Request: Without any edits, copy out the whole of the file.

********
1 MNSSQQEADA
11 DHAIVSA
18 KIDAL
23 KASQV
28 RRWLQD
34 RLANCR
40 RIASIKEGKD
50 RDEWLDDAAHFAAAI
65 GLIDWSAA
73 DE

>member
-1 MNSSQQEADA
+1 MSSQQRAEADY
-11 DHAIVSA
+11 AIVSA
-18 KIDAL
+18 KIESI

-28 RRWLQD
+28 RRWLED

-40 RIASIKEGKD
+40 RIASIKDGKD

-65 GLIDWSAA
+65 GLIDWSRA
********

1 MNSSQQEADA
11 DHAIVSA
18 KIDAL
23 KASQV
28 RRWLQD
34 RLANCR
40 RIASIKEGKD
50 RDEWLDDAAHFAAAI
65 GLIDWSAA
73 DE

>member
-1 MNSSQQEADA
+1 MSSQQRAEADY
-11 DHAIVSA
+11 AIVSA
-18 KIDAL
+18 KIESI

-28 RRWLQD
+28 RRWLED

-40 RIASIKEGKD
+40 RIASIKDGKD

-65 GLIDWSAA
+65 GLIDWSRA